I would propose to allow any kind of expression inside sizeof (and decltype) and explicitly add sizeof (and decltype) expressions involving template-parameters to non-deduced contexts (add a bullet to 13.10.3.5 [temp.deduct.partial] paragraph 4).

Jaakko Jarvi: Just reinforcing that this is important and hope for insights. The topic is discussed a bit on page 10 of the latest revision of the proposal (N1705). Here's a quote from the proposal:

However, it is crucial that no restrictions are placed on what kinds of expressions are allowed inside decltype, and therefore also inside sizeof. We suggest that issue 339 is resolved to require the compiler to fail deduction (apply the SFINAE principle), and not produce an error, for as large set of invalid expressions in operands of sizeof or decltype as is possible to comfortably implement. We wish that implementors aid in classifying the kinds of expressions that should produce errors, and the kinds that should lead to failure of deduction.

Notes from the April, 2007 meeting:

The CWG is pursuing a compromise proposal, to which the EWG has tentatively agreed, which would allow arbitrary expressions in the return types of function templates but which would restrict the expressions that participate in the function signature (and thus in overload resolution) to those that can be used as non-type template arguments. During deduction and overload resolution, these complex return types would be ignored; that is, there would be no substitution of the deduced template arguments into the return type at this point. If such a function were selected by overload resolution, however, a substitution failure in the return type would produce a diagnostic rather than a deduction failure.

This approach works when doing overload resolution in the context of a function call, but additional tricks (still being defined) are needed in other contexts such as friend function declaration matching and taking the address of a function, in which the return type does play a part.

Notes from the July, 2007 meeting:

The problem is whether arbitrary expressions (for example, ones that include overload resolution) are allowed in template deduction contexts, and, if so, which expression errors are SFINAE failures and which are hard errors.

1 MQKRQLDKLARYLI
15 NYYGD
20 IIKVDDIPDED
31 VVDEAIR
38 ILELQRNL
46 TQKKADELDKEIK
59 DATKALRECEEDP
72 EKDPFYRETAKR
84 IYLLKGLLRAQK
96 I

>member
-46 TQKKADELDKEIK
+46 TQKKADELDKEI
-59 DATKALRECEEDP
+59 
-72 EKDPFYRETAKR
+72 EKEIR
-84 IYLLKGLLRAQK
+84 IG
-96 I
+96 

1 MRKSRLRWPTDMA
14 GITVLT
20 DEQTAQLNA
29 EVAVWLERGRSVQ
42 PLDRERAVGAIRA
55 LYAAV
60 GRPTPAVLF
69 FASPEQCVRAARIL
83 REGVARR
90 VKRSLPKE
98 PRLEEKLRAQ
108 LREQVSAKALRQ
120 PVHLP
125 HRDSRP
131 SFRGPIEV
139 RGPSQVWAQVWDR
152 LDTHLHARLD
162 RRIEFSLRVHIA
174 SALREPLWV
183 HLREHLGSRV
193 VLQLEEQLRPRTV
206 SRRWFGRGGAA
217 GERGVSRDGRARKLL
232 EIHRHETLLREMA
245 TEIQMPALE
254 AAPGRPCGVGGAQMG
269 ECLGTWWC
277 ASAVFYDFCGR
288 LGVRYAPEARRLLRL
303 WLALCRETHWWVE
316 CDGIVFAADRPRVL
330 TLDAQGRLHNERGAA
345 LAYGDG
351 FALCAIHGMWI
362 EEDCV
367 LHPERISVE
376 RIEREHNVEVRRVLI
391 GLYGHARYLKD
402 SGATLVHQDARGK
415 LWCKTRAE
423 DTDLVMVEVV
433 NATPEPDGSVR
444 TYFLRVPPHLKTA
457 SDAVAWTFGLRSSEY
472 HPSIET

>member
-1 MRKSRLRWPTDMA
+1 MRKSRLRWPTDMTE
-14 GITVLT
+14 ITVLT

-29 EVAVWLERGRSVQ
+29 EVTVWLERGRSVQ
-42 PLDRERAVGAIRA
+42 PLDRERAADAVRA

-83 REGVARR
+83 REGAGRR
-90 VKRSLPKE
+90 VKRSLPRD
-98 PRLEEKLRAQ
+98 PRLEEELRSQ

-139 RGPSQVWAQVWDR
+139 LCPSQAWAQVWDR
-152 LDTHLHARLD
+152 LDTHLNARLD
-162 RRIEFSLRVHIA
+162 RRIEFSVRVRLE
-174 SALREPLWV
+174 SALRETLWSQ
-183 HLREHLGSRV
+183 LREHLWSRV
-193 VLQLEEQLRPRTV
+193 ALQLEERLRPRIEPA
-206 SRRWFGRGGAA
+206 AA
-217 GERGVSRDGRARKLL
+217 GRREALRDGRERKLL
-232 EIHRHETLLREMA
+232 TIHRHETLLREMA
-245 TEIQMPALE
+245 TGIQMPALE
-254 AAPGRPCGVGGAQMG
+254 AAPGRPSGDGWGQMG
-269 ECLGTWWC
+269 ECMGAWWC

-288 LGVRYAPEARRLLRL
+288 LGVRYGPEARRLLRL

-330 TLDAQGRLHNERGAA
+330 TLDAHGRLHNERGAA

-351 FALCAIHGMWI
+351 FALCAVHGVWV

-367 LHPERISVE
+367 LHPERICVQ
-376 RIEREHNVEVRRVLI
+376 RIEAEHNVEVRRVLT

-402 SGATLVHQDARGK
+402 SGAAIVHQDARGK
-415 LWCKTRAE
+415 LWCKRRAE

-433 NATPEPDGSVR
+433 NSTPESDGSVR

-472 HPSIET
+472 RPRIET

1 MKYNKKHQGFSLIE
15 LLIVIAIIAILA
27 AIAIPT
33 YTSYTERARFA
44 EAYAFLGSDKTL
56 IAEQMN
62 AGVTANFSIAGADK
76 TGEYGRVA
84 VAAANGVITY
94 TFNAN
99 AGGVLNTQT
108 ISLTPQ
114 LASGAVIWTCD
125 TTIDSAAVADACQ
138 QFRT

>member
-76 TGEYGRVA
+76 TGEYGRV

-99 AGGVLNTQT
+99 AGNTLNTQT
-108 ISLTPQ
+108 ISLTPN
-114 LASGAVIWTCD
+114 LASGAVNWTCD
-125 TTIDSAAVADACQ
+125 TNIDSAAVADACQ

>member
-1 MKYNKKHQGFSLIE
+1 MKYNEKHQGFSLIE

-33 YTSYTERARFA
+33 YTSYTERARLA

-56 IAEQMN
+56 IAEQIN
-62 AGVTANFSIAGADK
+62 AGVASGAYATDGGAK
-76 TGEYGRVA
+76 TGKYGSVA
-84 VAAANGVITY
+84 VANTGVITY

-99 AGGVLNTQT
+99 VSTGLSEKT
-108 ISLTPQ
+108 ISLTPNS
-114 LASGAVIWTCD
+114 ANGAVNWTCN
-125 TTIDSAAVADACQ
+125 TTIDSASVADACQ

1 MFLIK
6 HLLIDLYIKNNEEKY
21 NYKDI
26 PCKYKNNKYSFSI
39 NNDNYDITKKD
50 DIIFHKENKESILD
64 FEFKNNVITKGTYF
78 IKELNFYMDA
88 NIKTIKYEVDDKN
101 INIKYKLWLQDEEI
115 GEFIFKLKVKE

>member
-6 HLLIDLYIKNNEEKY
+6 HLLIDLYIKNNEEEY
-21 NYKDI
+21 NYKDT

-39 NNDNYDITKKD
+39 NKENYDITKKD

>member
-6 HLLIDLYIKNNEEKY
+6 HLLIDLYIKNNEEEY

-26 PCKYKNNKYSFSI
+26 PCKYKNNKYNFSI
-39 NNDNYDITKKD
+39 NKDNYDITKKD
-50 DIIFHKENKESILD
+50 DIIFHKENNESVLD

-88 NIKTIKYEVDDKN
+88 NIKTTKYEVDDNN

This issue deals with arbitrary expressions inside sizeof in deduction contexts. That's a fringe case right now (most compilers don't accept them). decltype makes the problem worse, because the standard use case is one that involves overload resolution. Generalized constant expressions make it worse yet, because they allow overload resolution and class types to show up in any constant expression in a deduction context.

Why is this an issue? Why don't we just say everything is allowed and be done with it?

At the April, 2007 meeting, we were headed toward a solution that imposed a restriction on expressions in deduction contexts, but such a restriction seems to really hamper uses of constexpr functions. So we're now proposing that fully general expressions be allowed, and that most errors in such expressions be treated as SFINAE failures rather than errors.

One issue with writing Standard wording for that is how to define “most.” There's a continuum of errors, some errors being clearly SFINAE failures, and some clearly “real” errors, with lots of unclear cases in between. We decided it's easier to write the definition by listing the errors that are not treated as SFINAE failures, and the list we came up with is as follows:

  1. errors that occur while processing some entity external to the expression, e.g., an instantiation of a template or the generation of the definition of an implicitly-declared copy constructor
  2. errors due to implementation limits
  3. errors due to access violations (this is a judgment call, but the philosophy of access has always been that it doesn't affect visibility)

Everything else produces a SFINAE failure rather than a hard error.

There was broad consensus that this felt like a good solution, but that feeling was mixed with trepidation on several fronts:

We will be producing wording for the Working Draft for the October, 2007 meeting.

(See also issue 657.)